My Father & "Food as Medicine"

May 22, 2024


From birth to about 4th grade, I (Kerry) grew up on the Standard American Diet (SAD!).  Being one of 7 kids, my industrious mother had created a general order for meal-time, where we always knew what we would be enjoying for dinner that night.  Burgers on Fridays.  Pizza on Sundays.  Spaghetti fit in there somewhere.  Grilled Cheese too.

And then one day, it all changed.

It was circa 1986 in the suburbs of the blue-collared city of Pittsburgh, Pennsylvania.  A giant 18-wheeler backed down the driveway of our quiet street.  Beep, beep, beep.  It had arrived from Neshaminy Valley, a small rural town in Pennsylvania.  It came carrying food.  And droves of it. My brothers, sisters and I obediently lined up and unloaded the truck.   Cases of blue corn chips, not-dogs, nori, kelp, adzuki beans, brown rice, umeboshi plums, daikon, and unsweetened apple sauce filed out of the vehicle.

As an unaware 9 year old, I hadn’t realized that my father’s mental and physical health had been struggling and deteriorating in his 40’s.  After seeing a handful of Western doctors, who had prescribed him a variety of drugs, my dad had turned to “food as medicine”.  And we were now store-housing, un-pronounceable food, to “enjoy” in place of spaghetti dinners.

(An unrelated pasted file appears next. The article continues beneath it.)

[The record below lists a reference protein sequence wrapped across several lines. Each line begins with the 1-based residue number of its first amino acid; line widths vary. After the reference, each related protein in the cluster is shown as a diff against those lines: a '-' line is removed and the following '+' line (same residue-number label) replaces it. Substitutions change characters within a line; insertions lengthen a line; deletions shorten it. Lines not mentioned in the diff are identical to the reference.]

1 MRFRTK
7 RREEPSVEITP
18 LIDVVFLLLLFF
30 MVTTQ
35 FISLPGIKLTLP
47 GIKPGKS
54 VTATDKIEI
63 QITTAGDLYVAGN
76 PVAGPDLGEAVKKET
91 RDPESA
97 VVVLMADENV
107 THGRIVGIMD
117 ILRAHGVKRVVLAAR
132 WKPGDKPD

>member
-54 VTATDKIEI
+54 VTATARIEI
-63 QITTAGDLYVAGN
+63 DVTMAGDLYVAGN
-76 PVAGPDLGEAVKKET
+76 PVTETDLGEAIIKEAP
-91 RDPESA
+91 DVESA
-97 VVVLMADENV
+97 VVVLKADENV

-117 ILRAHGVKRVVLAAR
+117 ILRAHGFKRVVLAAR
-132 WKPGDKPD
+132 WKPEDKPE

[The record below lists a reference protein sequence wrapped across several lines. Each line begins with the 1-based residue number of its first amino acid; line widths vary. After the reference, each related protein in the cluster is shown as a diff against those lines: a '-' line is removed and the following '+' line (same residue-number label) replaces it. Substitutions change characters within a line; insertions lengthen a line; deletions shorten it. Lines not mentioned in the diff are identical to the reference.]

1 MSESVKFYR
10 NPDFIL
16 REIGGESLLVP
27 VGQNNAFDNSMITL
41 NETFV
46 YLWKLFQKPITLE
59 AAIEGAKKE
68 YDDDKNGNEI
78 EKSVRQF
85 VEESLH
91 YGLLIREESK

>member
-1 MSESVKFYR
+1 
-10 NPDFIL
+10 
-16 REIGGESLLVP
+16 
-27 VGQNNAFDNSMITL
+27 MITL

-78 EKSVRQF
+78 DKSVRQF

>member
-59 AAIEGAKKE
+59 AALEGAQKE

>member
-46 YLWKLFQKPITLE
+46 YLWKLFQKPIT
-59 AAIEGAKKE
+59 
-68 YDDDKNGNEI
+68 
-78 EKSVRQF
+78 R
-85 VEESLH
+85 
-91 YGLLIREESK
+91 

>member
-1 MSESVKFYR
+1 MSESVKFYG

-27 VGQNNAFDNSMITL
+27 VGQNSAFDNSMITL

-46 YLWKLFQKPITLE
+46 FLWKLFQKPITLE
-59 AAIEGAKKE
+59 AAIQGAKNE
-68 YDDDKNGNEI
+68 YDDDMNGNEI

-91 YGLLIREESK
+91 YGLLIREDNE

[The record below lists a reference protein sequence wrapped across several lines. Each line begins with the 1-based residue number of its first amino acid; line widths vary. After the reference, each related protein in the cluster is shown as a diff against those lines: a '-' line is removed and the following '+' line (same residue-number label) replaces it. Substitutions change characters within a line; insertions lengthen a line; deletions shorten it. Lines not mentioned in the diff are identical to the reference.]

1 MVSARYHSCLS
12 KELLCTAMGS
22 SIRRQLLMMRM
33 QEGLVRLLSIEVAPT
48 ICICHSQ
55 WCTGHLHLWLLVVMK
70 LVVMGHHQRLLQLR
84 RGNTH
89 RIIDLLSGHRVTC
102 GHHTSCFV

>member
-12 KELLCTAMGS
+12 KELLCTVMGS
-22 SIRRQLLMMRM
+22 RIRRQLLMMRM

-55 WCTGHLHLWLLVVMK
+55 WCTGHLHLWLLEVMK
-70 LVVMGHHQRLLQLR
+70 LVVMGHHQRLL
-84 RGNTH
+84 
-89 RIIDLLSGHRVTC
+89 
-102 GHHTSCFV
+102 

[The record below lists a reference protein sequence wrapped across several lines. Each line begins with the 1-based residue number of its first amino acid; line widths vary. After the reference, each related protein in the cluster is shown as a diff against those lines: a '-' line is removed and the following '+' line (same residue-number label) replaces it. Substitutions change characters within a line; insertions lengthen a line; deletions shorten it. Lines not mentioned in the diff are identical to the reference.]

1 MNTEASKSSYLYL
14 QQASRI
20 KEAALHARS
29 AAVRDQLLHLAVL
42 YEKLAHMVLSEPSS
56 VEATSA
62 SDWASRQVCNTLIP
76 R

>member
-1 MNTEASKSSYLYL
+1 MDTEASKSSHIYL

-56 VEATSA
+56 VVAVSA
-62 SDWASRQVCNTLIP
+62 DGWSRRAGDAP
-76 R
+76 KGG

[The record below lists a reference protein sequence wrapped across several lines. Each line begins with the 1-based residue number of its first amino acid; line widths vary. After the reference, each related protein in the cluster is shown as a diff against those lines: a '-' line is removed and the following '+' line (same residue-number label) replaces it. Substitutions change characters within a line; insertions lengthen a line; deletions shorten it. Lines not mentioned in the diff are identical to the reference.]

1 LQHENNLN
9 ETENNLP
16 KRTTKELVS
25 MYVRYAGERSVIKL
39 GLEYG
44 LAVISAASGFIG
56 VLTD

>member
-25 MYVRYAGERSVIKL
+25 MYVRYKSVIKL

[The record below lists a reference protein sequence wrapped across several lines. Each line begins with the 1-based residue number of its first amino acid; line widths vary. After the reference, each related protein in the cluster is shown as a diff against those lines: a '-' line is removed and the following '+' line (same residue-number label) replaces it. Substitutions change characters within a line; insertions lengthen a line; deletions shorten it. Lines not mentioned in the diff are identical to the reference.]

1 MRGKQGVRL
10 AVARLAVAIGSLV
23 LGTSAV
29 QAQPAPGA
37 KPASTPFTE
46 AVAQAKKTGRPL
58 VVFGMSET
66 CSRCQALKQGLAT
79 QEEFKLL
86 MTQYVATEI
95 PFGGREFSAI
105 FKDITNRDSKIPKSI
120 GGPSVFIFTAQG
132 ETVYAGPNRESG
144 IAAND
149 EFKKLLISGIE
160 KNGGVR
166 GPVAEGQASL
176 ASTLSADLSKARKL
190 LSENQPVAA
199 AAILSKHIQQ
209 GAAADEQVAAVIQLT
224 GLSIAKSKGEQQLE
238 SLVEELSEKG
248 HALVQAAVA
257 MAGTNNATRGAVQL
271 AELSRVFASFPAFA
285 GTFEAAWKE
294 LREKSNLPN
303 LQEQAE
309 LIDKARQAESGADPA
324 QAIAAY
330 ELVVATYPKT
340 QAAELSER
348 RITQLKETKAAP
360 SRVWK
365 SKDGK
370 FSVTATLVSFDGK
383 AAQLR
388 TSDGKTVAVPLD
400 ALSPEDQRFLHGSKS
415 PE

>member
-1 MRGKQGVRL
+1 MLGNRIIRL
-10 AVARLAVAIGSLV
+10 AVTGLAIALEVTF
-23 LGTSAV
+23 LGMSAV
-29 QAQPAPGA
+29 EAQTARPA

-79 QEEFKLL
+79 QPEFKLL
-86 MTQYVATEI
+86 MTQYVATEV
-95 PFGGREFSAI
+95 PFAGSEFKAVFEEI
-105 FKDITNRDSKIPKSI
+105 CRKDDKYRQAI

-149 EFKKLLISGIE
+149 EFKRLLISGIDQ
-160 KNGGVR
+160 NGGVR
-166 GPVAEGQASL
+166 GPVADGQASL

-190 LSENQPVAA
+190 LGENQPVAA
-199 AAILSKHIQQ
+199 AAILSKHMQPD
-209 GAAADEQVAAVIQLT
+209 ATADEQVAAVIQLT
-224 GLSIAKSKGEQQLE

A product of a WW2 pilot, my father had learned the value of discipline, and he was dead set on teaching it to his kids.  And the discipline of eating healthy was a part of that.

So, from then on, my siblings and I grew up on a macrobiotic diet.  While we were sure to sneak Turkey Tetrazzini at a friend’s home here and there and a couple of doughnuts at church when they were gloriously served, our main diet was built around brown rice, fish and green veggies like kale and seaweed.

Many years later, when I was confronting my own health challenges, my father’s view around “food as medicine” came to light.  The pains in my joints, the brain fog, the upset tummy – I knew where to look. 

My dad is 78 years old now.  He still works on his businesses, goes on 3 mile daily walks and is quick-witted.  I am grateful, especially on this Father’s Day.  He is a visionary.  I love to wander through a natural grocery store and see the brands I grew up eating, unknown at the time, that are now sitting prominently on the shelves, enjoying mainstream awareness and consumption.  For as grumbly as I was a child having to embarrassingly eat blue corn chips over Doritos, I know now that he was right on point.

And, hmm, interesting I’ve become the co-founder of a healthy consumer packaged goods company, huh?


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